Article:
On Saturday we started the day with a yummy breakfast in the hotel restaurant. I was fascinated by the coffee machine and how it had so many options in Spanish. Something I learned on this trip was the difference between a café cortado and a café con leche that I always ordered in Argentina. A café cortado is mostly coffee with just a little milk while a café con leche is about half and half. Another option is a café manchado which is mainly milk and a splash of coffee. I love grasping these little bits of cultural information along the way to share with my students! After una taza, or what they call a cup of coffee, we headed out to see El Alcázar!
Get ready for a fun history lesson! The Alcázar is a closed palace with Muslim, Jewish and Christian influences in the heart of Sevilla constructed before the Spanish Inquisition. Alcázar is Arabic for palace and was constructed in mudejar style, a type of architecture that illustrated a meeting point between Christianity and Islam. Symbols from the different religions showed tolerance inside the palace. The Inquisition actually started in Sevilla as it was the most cosmopolitan city at the time. It had the only navigable river, so a chamber of commerce was created by Ferdinand and Isabel for all trade to arrive here.
The palace was created for a Christian king while the Alhambra in Granada was created for a Muslim Sultan. It is simply incredible to see the detail in the construction. The pictures do not do it justice! The Muslim influence is so prevalent in the south of Spain and all words in the Spanish language that begin with “al” come from Arabic, for example the word for pillow almohada.
We then walked to la Catedral de Sevilla which had the students awestruck in its size and beauty. It is the third largest cathedral in the world. It holds the biggest “retablo” or altar made of 2000 kg of gold. It almost doesn’t look real there is so much gold. Since most of the common people couldn’t read or write, the altars were used to tell the story of Jesus Christ.
Despite arguments of where Christopher Columbus’ remains are located, there are 200 grams of his body located within this cathedral and they have been DNA tested and confirmed. I couldn’t believe I was standing in the midst of someone so influential in world history! We have talked about 1492 and Columbus sailing the ocean blue quite often during this trip as he asked for and received the money from the Spanish King and Queen of Castilla and Leon, Ferdinand and Isabel. They have various monuments dedicated to Columbus in many cities. I finally was able to put together that Colón is related to colonizar which is connected to Colonia! How in the world did I never realize that?!
We climbed 35 flights of stairs to the top of the cathedral bell tower to get an amazing view of the city. I had no idea that going down was just a tough as going up! The view was spectacular and worth the climb!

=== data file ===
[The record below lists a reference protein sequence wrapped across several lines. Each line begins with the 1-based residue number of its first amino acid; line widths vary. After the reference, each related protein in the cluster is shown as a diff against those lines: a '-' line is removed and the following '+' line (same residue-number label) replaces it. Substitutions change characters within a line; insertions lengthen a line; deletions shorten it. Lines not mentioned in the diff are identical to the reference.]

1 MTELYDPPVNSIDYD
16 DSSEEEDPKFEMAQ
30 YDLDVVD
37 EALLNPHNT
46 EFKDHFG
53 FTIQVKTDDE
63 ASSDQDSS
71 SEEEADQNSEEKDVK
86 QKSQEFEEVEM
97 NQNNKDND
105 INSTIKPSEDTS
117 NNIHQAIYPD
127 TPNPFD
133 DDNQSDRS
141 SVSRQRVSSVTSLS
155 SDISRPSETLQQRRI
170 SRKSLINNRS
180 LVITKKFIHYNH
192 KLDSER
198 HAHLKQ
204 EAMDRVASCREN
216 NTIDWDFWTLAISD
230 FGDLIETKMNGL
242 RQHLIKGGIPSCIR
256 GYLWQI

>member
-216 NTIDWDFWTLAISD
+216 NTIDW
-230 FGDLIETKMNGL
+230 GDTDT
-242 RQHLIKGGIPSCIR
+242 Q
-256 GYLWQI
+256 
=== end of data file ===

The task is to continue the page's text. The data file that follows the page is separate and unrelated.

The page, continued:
After our tour we had lunch in Restaurante Almiranta. Oh my goodness I was so excited to get a salad! Spain eats ALOT of fried food so a ensalada barbacoa (a salad with chicken and barbecue dressing) really hit the spot. Others ordered calamari, veggie paella and carillada, a meat similar to roast beef. My second dish was a sandwich, un serranito, composed of ham, grilled chicken and a fried egg served on a delicious tomato ciabatta bread. This was one of my favorite meals of the trip. I’m going to try to replicate it at home!
For the rest of the day we had free time where we could shop and explore. I went back to the mall to shop in Stratavarius and Sfera and most exciting, the Sevilla Football Club team store! Our hotel was located right next to the stadium!
Around 9pm we dined in Bar Carmela. We sat on a relaxing patio and were able to order any tapas we wanted off of the menu. A menu in Spain is not called a menu after all however. A menu in Spain is a set group of food items. If you want to order off of the menu, it’s called a carta. This was a lesson learned even for a Spanish teacher! I ordered a sesame soy chicken dish, a curry chicken dish with rice and patatas bravas. Let’s just say I was thrilled to have chicken and ate every single bit of that meal. This day was a food win for me! I’m really going to miss sitting in the open air eating and having a cute café on every street corner. It’s one of my favorite things about Spain. It’s so relaxing!
To end the night we walked about 30 minutes back to the hotel. Some of the Mason group walked back earlier while others of us went for ice cream. Of course I was in the ice cream group. When we arrived back to the hotel we found the group out back of the hotel playing volleyball and soccer with a group of Spaniards! It was so cool! The kids were speaking the language, having dance offs and just enjoying each other’s company. This experience energized most of them as it was their first authentic meeting with Spaniards of their own age.
After two days in Sevilla, we were able to hear the distinct accent of the area. They do not pronounce “ado” as it is seen, but rather they cut out the d and push the vowels together. They also do not pronounce plurals. If you want to say “zapatos” you just say “zapato” if you want to blend in. I love learning about the dialects and how they differ around the country. I feel much more educated to teach my students about the various accents in Spain now which is exciting. We headed to bed exhausted on Saturday after walking 23,000 steps but excited to head to a new city, Granada, tomorrow!